John B. Anderson, a friend and champion of democracy, has this column in today's Chicago Tribune. He explains why he is voting for John Kerry (largely due to the "demonstrated unfitness" of President Bush and the "tawdry tactics used in his re-election campaign"). John was a supporter of Ralph Nader in 2000 (as was I), because Nader's positions largely matched up with his own. Now, he is voting for his second choice candidate, John Kerry, because of our plurality election. John calls for smarter elections to improve our "impoverished democracy" where all groups and points of view can be heard, including the one-third of voters who are self-identified independents, by using instant runoff voting for presidential elections and multi-member districts instead of single-member districts for legislative elections (as we used to do in Illinois until 1982).
Disclosure: I work for the Center for Voting and Democracy, and John Anderson is the Chair of the Board of Directors.
Here is the column in its entirety:
Democrat for a day, a reformer for life
By John B. Anderson, a former presidential candidate and Republican congressman from Illinois, chairman of the Center for Voting and Democracy
Published October 27, 2004
Almost 50 years ago, Robert A. Dahl, one of the leading exponents of Democratic pluralism, wrote that the U.S. had developed a political system in which all the active and legitimate groups in the population can make themselves heard at some crucial state in the process of decision.
Later, Dahl would cite this system and its winner-take-all elections as a principal reason why such optimism was not only premature but had blinded him and his fellow champions of Democratic pluralism to the failure of our society to reach a nirvana where all groups would be heard and their opinions truly represented.
As an Independent candidate for president in 1980, I learned the bitter truth that a challenger to the two-party system is almost immediately branded a "spoiler." Independents represent almost a third of the American electorate. The number of voters who choose not to register as either Republican or Democrat is increasing, particularly among those 18 to 30 years old. However, notwithstanding these facts an Independent or third-party candidate has no chance in a presidential race of succeeding or even getting a hearing because of our first-past-the-post system where a plurality rather than a majority determines a winner.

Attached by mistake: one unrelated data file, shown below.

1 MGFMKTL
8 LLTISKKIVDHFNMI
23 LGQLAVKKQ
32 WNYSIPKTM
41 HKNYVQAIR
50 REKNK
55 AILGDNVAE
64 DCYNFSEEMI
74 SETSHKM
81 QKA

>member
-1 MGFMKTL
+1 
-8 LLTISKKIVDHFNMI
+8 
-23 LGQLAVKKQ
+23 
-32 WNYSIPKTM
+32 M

As a registered Independent in a "swing state," I am confronted, therefore, with the necessity in 2004 of deciding between the two major-party candidates if I want my vote to be decisive. The issues in this election are too grave, and as I write, the race between President Bush and Sen. John Kerry is too close to permit me to vote for Ralph Nader, the Independent, or David Cobb, the Green Party candidate--this, despite the fact that their stands on the war in Iraq, the environment and a wide range of other economic and social issues are much more compatible with my own publicly declared positions. I shall vote for John Kerry in Florida because of the demonstrated unfitness of his Republican opponent in the conduct of his office as president and as a protest to the tawdry tactics used in his re-election campaign, which he has failed to disavow.
However, having made that decision, I am still confronted with and will continue to raise the following questions. Why in this extended and expensive campaign is neither candidate demonstrating the slightest awareness of the need for fundamental reform of our electoral process? Why such little talk of direct election of the president, public financing of elections and a national system of running elections?
Given the ongoing vitriol directed at Nader, why not propose eliminating the spoiler debate by encouraging states to institute an instant runoff where voters would indicate their first choice and also a second or runoff choice? In this well-tested, eminently sensible system, if no candidate has received a majority, the one with the fewest first choices is eliminated, but those ballots are recounted and recorded for each voter's second choice--a process for determining majority support easily handled by modern technology.
Following the suggestion of Dahl, multimember state legislative and congressional districts should be drawn and elected by proportional representation in place of our single-member districting that inescapably leads to gerrymandering, entrenched incumbents, distorted representation of our racial diversity, geographic polarization and denial of voter choice.
To cite just one example of our impoverished politics: Since 1996, incumbents did not even face token opponents in nearly 40 percent of contests for state legislature.This is just a starter for re-engaging an apathetic electorate by energizing our electoral process.
Yes, I will vote this year, even if I must compromise my status as an Independent. That compromise should not have to be so, and I don't expect it to be in the future. I plan to be part of a movement to support an Independent candidate in 2008, ready to carry an aggressive reform agenda to the American electorate.The major parties can either prepare for that effort by supporting reforms like instant runoff voting or wring their hands and complain about spoilers. But I assure you it is not Independent voters who are spoiling American democracy.